Puberty is the period during which humans become sexually mature. In the United States, boys generally begin puberty at about age 12 years. The testes produce testosterone that promotes most of the physical changes of puberty
Changes in Males During Puberty
Changes in Reproductive Organs
Testes grow larger Penis grows longer
Other reproductive structures grow Sperm production begins
Other Physical Changes
Pubic hair grows
Facial and body hair grow
Bone density increases
Long bones grow
Muscle mass and strength increase
Bones in face grow
Adam’s apple grows
Apocrine sweat glands develop
Shoulders widen
Voice deepens
Changes in the reproductive organs are called primary sex characteristics. Other changes, that are not directly related to reproduction are called secondary sex characteristics.
Male Reproductive Organs
The male reproductive organs include the penis, testes, and epididymis. Several ducts and glands are also parts of the male reproductive system. These organs are shown in Figure.
The penis is a cylinder-shaped organ. It is the copulatory organ. It contains the urethra. The urethra is a tube that carries urine – excretory system- out of the body and also the sperm – reproductive system-.
The two testes or testicles are the male gonads. They are egg-shaped organs. Their functions are to produce sperm and to secrete testosterone. The testes are contained in the scrotum. As you can see from Figure, the scrotum is a sac that hangs down outside the body. By hanging away from the body, the testes keep sperm at a temperature lower than normal body temperature. The lower temperature is needed for sperm production.
The epididymis is a tube that is about 6 meters long in adults. It is tightly coiled, so it fits inside the scrotum. It rests on top of the testes. The epididymis is where sperm mature. The epididymis also stores sperm until they leave the body.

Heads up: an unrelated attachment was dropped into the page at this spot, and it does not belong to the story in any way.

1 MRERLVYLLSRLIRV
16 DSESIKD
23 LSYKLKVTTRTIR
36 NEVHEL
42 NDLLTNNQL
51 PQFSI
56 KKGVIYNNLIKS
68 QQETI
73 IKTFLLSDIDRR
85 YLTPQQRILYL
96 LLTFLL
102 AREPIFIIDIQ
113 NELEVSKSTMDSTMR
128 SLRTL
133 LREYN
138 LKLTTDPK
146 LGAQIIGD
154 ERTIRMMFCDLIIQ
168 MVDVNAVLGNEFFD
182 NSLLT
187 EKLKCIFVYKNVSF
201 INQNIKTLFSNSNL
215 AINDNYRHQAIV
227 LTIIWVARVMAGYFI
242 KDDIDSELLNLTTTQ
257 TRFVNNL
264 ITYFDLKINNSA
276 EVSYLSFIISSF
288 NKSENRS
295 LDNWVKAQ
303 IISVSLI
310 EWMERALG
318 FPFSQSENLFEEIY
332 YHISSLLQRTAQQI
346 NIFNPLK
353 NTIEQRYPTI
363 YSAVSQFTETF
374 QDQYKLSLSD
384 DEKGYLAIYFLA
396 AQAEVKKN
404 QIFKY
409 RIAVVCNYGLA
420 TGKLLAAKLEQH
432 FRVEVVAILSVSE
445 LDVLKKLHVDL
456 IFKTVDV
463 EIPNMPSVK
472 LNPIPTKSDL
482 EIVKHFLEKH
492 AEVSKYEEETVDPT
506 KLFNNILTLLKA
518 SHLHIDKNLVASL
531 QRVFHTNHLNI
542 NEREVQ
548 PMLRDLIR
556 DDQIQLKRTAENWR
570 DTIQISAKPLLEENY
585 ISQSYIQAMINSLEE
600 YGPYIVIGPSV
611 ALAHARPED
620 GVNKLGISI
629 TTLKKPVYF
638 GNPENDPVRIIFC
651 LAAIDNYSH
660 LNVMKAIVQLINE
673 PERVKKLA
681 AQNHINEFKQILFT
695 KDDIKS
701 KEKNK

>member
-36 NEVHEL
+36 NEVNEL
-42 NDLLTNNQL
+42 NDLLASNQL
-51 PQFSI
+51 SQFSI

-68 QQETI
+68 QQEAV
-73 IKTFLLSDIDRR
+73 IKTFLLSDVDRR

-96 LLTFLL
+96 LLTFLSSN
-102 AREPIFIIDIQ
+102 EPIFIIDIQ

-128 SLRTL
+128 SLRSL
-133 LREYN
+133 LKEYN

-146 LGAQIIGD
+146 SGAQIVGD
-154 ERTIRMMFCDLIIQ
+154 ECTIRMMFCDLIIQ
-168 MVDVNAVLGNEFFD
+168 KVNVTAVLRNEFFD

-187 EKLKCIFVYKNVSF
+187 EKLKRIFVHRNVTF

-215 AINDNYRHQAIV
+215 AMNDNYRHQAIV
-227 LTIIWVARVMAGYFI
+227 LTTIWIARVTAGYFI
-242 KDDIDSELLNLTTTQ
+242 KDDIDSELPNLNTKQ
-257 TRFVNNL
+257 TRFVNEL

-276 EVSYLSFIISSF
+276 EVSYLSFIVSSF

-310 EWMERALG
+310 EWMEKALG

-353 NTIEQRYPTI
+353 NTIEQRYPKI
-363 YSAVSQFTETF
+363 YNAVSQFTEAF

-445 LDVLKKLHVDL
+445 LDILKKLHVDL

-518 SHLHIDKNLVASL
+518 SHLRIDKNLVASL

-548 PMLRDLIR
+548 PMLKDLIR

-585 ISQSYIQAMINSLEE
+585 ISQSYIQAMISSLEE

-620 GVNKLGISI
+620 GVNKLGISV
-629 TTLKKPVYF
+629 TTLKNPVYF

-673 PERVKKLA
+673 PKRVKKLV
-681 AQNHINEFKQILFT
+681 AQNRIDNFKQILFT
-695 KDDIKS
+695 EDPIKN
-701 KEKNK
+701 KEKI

Other parts of the male reproductive system include the vas deferens that carries sperm from the epididymis to the urethra. The main glands are the prostate and the seminal vesicles. They secrete substances that become part of semen.
Semen is a milky liquid that is ejaculated from the urethra. Semen contains secretions from the glands as well as sperm. The secretions control pH and provide the sperm with nutrients for energy.


We are going to begin with the most important concepts of this subject.
1. Fertilization: Union of a sperm and egg; occurs in a fallopian tube.
2. Fetus: Stage of a developing baby between the end of the 8th week after fertilization and birth.
3. Eggs: Female gametes or sex cells.
4. Embryo: Stage of a developing baby between implantation and the end of the 8th week after fertilization.
5. Epididymis: Male reproductive organ where sperm mature and are stored until they leave the body.
6. Estrogen: Main sex hormone in females.
7. Fallopian tubes: Female reproductive organs through which eggs pass to reach the uterus and where an egg may unite with a sperm.
8. Follicle: Nest of cells in an ovary that enclose an egg; protects egg during maturation prior to ovulation.
9. Implantation: Process in which the ball of cells that will become an embryo embeds in the lining of the uterus.
10. Menstruation: Monthly shedding of the lining of the uterus through the vagina; also called a menstrual period.
11. Penis: Male reproductive organ that carries urine and sperm out of the body.
12. Placenta: Spongy mass of blood vessels from the mother and fetus that allows substances to pass back and forth between the mother’s blood and the fetus’s blood.
13. Ovaries: Female reproductive organs that produce eggs and secrete estrogen.
14. Ovulation:Release of an egg by an ovary.
15. Semen: Milky liquid that contains sperm and secretions of glands; passes through the urethra and out of body.
16. Sperm: Male gametes or sex cells.
17. Testosterone:Main sex hormone in males.
18. Testes: Male reproductive organs that produce sperm and secrete testosterone.
19. Uterus: Female reproductive organ where a baby develops until birth.
20. Vagina: Female reproductive organ where sperm are deposited and through which a baby passes to leave the mother’s body during birth.
21. Umbilical cord: Tube containing blood vessels that connects a fetus to the placenta.
22. Zygote: Cell that forms when a sperm and egg unite; the first cell of a new organism.

The reproductive system

You are supposed to remember the most important about reproduction becouse you studied last year. In case you had forgotten, in this post we will begin with a review of the last year.